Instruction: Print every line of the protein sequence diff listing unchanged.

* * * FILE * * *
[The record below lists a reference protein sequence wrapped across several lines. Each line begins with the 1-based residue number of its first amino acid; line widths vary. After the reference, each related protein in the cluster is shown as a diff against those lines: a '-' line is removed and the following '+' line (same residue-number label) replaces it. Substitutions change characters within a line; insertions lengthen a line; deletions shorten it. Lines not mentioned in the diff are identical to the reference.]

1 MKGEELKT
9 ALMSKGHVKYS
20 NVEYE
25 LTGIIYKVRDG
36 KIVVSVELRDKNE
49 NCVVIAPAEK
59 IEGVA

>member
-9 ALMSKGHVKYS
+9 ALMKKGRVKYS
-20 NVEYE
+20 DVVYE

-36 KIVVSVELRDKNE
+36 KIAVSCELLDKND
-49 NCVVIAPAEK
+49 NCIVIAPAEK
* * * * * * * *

[The record below lists a reference protein sequence wrapped across several lines. Each line begins with the 1-based residue number of its first amino acid; line widths vary. After the reference, each related protein in the cluster is shown as a diff against those lines: a '-' line is removed and the following '+' line (same residue-number label) replaces it. Substitutions change characters within a line; insertions lengthen a line; deletions shorten it. Lines not mentioned in the diff are identical to the reference.]

1 MKGEELKT
9 ALMSKGHVKYS
20 NVEYE
25 LTGIIYKVRDG
36 KIVVSVELRDKNE
49 NCVVIAPAEK
59 IEGVA

>member
-9 ALMSKGHVKYS
+9 ALMKKGRVKYS
-20 NVEYE
+20 DVVYE

-36 KIVVSVELRDKNE
+36 KIAVSCELLDKND
-49 NCVVIAPAEK
+49 NCIVIAPAEK